Here we see that Adam is called a type of Christ, who appears as the second , albeit greater, Adam.  Returning to Job, in a sense, he lays for us the foundation of how to understand the justice, goodness, and certainly the freedom of God in afflicting the righteous, which culminates in the sin-bearing, wrath-absorbing death of His Son Jesus Christ, by means of a typological relationship with Christ, Job as the type, Christ as the antitype.  He does so in numerous ways, but chief among them is the pattern of a suffering servant, which Christ supersedes as the Suffering Servant.  The type/antitype relationship may be seen in the following summary observations from Job:

  1. The Righteousness of Job
  2. The Priestly character of Job
  3. The Pleasure of God
  4. The Temptation from Satan
  5. The Loss of Possessions
  6. The Physical Suffering of Job
  7. The Derision of Job
  8. The Abandonment of Job Psalm 22:1-2; Matthew 27:46
  9. The Words of Job 1 Peter 2:22; Isaiah 53:9
  10. The Submission of Job
  11. The Vindication Job
  12. The Exaltation of Job

Working through the Book of Job chronologically, the first point of contact between Job and Christ we come to is the righteous character of Job in Job 1:1.  As we’ve discussed before, this righteousness must be taken seriously in order to rightly interpret the book of Job, however, it does not mean that Job was sinless, as per his own admission as well as his final repentant statement in chapter 42.  Nevertheless, the suffering of this righteous man points us to the greater righteousness of another suffering man, the God-man Christ Jesus.  Our Lord was not merely righteous by external standards, but was and is completely holy and sinless (2 Cor. 5:21; 1 John 3:5; 1 Peter 1:18-19).

Next, we are informed of the priestly character of Job in offering frequent sacrifices to God on behalf of his children (Job 1:5).  It would be enough to consider this aspect of Job’s priesthood alone, though as the book concludes we know that Job again performs a role of mediation between God and man, though this time of his “enemies” (Job 42:8-9).  Again working from the lesser to the greater, or from type to antitype, the priestly character of our Lord is far superior than that witnessed in Job, first because as mentioned Christ was sinless and needed no sacrifice for Himself (Hebrews 7:26-27).  Second, his sacrifice was not merely anticipatory as those under the Old Covenant, but His was efficacious, truly satisfying the wrath of God.  Third, our Lord’s priesthood was not merely the sacrifice of an animal, but of Himself (Hebrews 9:11-14; 2:17; John 1:29; 1 John 2:2).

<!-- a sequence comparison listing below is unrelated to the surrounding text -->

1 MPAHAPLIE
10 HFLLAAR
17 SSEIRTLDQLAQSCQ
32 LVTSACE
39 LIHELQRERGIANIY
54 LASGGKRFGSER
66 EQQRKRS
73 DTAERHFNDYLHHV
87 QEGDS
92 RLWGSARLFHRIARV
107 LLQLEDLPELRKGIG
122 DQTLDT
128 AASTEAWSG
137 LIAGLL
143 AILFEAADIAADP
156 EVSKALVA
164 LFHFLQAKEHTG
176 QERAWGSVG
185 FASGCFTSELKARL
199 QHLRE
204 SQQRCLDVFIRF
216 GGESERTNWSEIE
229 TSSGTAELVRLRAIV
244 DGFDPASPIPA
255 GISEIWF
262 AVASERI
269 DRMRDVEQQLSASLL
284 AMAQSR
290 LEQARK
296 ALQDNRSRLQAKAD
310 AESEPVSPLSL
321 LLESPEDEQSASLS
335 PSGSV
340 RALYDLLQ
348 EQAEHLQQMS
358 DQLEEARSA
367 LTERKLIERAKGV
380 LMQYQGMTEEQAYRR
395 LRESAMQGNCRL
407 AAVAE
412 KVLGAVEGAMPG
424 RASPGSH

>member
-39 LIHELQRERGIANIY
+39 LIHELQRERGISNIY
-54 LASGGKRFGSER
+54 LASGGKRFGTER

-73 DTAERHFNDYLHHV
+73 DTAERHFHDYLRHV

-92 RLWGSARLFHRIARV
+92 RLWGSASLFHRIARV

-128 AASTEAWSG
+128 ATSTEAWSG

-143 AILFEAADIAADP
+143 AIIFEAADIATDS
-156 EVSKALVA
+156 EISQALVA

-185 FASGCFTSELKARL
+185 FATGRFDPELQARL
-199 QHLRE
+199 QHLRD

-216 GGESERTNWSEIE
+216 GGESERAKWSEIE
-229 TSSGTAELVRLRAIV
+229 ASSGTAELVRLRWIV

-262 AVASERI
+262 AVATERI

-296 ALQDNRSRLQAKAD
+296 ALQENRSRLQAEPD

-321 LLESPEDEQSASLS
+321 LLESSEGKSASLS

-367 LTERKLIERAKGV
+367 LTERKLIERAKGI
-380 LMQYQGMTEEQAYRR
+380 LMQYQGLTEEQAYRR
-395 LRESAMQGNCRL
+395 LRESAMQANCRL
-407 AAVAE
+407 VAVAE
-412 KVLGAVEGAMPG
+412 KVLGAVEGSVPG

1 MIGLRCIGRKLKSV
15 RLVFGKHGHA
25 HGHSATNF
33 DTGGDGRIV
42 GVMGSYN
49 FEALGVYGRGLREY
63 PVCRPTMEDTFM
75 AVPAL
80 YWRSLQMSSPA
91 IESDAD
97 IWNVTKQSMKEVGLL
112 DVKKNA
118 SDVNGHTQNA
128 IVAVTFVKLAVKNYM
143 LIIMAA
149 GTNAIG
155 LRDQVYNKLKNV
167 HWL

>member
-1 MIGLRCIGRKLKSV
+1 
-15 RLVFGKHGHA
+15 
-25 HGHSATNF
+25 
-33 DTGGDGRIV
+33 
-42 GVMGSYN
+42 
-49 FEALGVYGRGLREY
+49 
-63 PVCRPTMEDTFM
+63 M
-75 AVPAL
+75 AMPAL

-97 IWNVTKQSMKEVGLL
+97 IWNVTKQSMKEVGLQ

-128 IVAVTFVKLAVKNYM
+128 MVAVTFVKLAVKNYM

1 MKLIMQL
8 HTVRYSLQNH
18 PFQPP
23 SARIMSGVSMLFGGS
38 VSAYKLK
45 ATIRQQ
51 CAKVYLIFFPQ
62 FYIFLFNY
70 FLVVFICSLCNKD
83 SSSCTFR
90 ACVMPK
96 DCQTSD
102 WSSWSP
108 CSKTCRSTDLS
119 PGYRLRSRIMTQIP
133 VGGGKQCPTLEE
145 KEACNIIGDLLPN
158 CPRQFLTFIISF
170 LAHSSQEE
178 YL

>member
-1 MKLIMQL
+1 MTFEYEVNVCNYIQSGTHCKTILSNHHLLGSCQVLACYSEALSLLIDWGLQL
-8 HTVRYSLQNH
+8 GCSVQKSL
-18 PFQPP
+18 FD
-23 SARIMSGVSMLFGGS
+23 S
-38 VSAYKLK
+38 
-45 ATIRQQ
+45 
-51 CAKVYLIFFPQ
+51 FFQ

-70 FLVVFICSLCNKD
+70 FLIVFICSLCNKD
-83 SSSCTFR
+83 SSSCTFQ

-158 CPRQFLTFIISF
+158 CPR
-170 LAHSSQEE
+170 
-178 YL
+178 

Moving on to our third observation, we read of God’s pleasure with Job by boasting of his righteousness and offering him up to Satan (Job 2:3).  In a similar fashion, we read of God’s commendation of His only begotten Son in Matthew 3:17, “and behold, a voice from heaven said, “This is my beloved Son, with whom I am well pleased.”  An additional, more comprehensive passage may be found in Isaiah 42:1-9.  Fourth, is that of the Satan’s temptation of Job, through loss of property, family, and health.  Christ too was tempted by Satan, but in a far more direct manner, though Christ Himself had voluntarily experienced far greater losses and was depleted of food, water, shelter, family, and friends in the wilderness, yet He was victorious in every way (Matthew 4:1-11).  Likewise, our Lord was faced with the day to day temptations that this life brings, as well as the added pressures upon Him for being the Son of God ( John 6:15), yet he was without sin (Hebrews 4:15). Fifth, and related, was the loss of possessions that Job had experienced, including his children and health.  Again, we point that Christ’s losses were far greater, yet He willingly laid them all aside (Philippians 2:7-8).

Next, and most prominently, is the suffering of Job.  Here we want to broadly consider Job’s sufferings, which could include the majority of the list we’re examining.  Though Job’s suffering is well chronicled throughout the book, including the marring of his physical appearance to the point of being unrecognized (Job 2:12), Christ’s sufferings were far greater (Isaiah 52:14).  The principle passage for our consideration is a familiar one, Isaiah 52:13-53:12, detailing the Suffering Servant.  Here we read of the prophecy of Christ’s coming as Sufferer

  1. Marred physical appearance beyond recognition
  2. No form, majesty, or beauty; undesirable
  3. Despised and rejected by men
  4. A man of sorrows
  5. Acquainted with grief